Following the death of her sister and parents, Agnes Evans is getting ready to move out of her house. While packing up her things, she stumbles upon her late sister Tilly’s “Dungeons and Dragons” playbook. She’s quickly transported into the universe of “Dungeons and Dragons,” a fantasy role-playing game that involves mythical creatures like wizards and ogres, and encounters her sister’s vast and violent world of imagination.
“She Kills Monsters,” written by Qui Nguyen, is an adventure-comedy presented by IC Theatre in the Dillingham Center’s Studio 2. Stage manager Liza Miller said the play is almost entirely set in Agnes’ imagination and the “Dungeons and Dragons” world Tilly created. As Agnes plays the game, she begins to understand her sister more and copes with moving on after her death.
“It’s all about imagination and making everything up,” Miller said. “The whole show is happening in Agnes’ head, but you see it happen onstage, even though knowing the whole time it’s all in her head. It’s a lot of fun.”
Miller said the script also called for imagination on the part of the cast and crew, particularly in planning the fights. Senior Jordan Friend choreographed most of the combat scenes, which he said was particularly challenging given the space: Dillingham’s 15-by-22-foot Studio 2.
“I was very intrigued by the fact that they were choosing to do it in the smaller space. It was sort of part of my interest was, ‘OK, how the heck is this going to go down?’” Friend said. “I think in many ways what we ended up with is more interesting and fun and creative than what we would have had with a thousand-dollar budget.”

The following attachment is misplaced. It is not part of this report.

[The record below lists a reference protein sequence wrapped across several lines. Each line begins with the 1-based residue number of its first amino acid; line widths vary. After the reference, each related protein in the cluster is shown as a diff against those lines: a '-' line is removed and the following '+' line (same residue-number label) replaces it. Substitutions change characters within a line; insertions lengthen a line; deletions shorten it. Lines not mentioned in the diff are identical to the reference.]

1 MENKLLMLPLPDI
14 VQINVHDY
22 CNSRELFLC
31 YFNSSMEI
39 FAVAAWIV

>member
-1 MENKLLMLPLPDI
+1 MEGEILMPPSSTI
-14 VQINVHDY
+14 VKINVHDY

His favorite fight, one of the four multi-minute sequences set to music, involves Agnes fighting a gelatinous cube that turns into her boyfriend Miles, played by senior Liam Sweeney. To form the cube, six people move in formation under a costume of off-white cloth and sticks.
“That’s the fight where I just went full-on matrix. They’re doing a lot of karate, she’s having people lift her so she can do flying kicks,” Friend said. “What’s great about it, that I was really proud of, is I have her kick him, and he flies into the cube, and the cube shatters into a bunch of actors who turn into copies of him, and then they have a doppelganger fight … It’s really over the top.”
Sweeney said the cube was one of his favorite parts of the show, but he was a little sorry his character wasn’t more involved in the “Dungeons and Dragons” world.
“[Miles is] just very narrow-minded compared to everyone else in the game,” Sweeney said. “Everyone else is open to the adventure and the fantasy while he just kind of lives in this, kind of the way that Agnes was at the beginning of the show.”
Sweeney hadn’t read the play before Main Stage announced it would produce it, but when he heard it was about “Dungeons and Dragons,” he was immediately interested.
“I used to play ‘Dungeons and Dragons’ in middle school, but that was for a brief period … like anybody else, I’m into graphic novels, I watch a lot of ‘Dr. Who,’ ‘Lord of the Rings,’ fantasy stuff. It’s a lot of fun, but never have I thought about a show being based on it,” he said.
Though Sweeney’s character stays out of much of the “Dungeons and Dragons” action, Sweeney himself has began playing the game. He said sophomore Will Champion, who plays Chuck, the dungeon master, has been playing “Dungeons and Dragons” for years and suggested the cast start joining in as an actors exercise.
“I think it provides context to them as to why all these characters, whether it’s Chuck or Tilly or even the members of the ensemble involved in the D&D world, why everyone takes so much joy in it, because it provides a fun escape,” Champion said. “You get to really and truly be this epic, mythical character of your own creation. I think that was fun for some people to discover.”
Sweeney said overall, the play is about accepting oneself and others.
“Dungeons and Dragons is just a fun escape from reality, and the play really shows how it empowers people … It’s OK to be a nerd, it’s OK to like the things you like and do the things you do. Never let anyone judge you, and reach out to people.”
“She Kills Monsters” will be performed at 8 p.m. Oct. 30, and 2 and 8 p.m. Oct. 31 in Dillingham’s Studio 2.